|With the economy being what it is today, many small companies may not have the luxury of being able to separate these roles into different positions. If you can, though, it’s better to split these responsibilities. The average IT/Deployment specialist usually gets caught-up in their day-to-day activities and doesn’t always see the “big picture”.|
What you’re really asking for is an in-house consultant to stay abreast of emerging technologies and to evaluate them for potential use within your company. This person should also have a strong technical background as they will most likely need to take a somewhat “hands-on” approach to properly evaluate new technologies. Of course, they will work closely with the IT department too. For example, if a new technology is being considered, often times a pilot test will be conducted with a small group of end-users.
Many companies find that the best person for the job was right under their noses all the time. The most senior/experienced IT specialist should be evaluated for the position first. If they’re up to it, that is to say, if they can handle the new responsibilities, it’s probably the best fit. After all, your most senior IT specialist has probably been with the company long enough to “know” the company and its business requirements, and it’s probably less expensive to offer a promotion with a generous pay increase than to offer enough to attract someone from outside the company. If you can fill the position from within, it will be much easier to find a replacement IT specialist than to find someone for the new position. If this isn’t an option, then you may just have to hire “off the street”.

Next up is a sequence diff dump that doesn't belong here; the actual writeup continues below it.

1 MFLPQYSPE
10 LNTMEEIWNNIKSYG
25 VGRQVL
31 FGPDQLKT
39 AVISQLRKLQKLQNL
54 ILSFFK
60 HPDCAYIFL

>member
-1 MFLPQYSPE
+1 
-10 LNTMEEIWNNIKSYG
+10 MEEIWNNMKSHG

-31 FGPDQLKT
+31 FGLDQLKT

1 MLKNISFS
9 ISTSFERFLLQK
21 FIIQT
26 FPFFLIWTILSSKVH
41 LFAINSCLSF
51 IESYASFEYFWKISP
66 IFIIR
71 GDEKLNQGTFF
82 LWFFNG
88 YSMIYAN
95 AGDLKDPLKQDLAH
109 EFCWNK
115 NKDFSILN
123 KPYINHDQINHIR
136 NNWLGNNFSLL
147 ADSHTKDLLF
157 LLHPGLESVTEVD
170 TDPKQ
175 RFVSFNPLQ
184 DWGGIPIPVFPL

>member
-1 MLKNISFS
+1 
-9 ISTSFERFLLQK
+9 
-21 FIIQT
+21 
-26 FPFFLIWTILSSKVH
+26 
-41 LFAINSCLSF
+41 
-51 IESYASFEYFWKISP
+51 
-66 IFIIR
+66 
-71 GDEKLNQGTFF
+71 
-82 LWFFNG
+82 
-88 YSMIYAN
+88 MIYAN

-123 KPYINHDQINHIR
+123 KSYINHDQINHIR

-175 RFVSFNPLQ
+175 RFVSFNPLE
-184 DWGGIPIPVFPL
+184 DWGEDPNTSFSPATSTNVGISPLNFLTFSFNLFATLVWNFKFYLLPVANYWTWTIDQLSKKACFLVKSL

Again, I think the title is less important than ensuring that the person selected is up to the task, but if you want some ideas…
Manager, Emerging Technologies
You can probably sit all day and come up with titles, but you get the idea. It’s important to understand just what the position is and then it’ll be easier to select the title.
One last thing… No matter who gets the job, in my opinion, they’ll be most effective if they are not a direct report to the IT manager, at least not exclusively. Maybe report to the IT manager with a dotted-line to a more senior manager. If not, new ideas and recommendations tend to get “filtered” through the IT manager so upper management may have a difficult time evaluating the effectiveness of this new position. Besides, they’re the ones that will be making any major IT decisions and they’ll have more information this way, especially when opinions differ.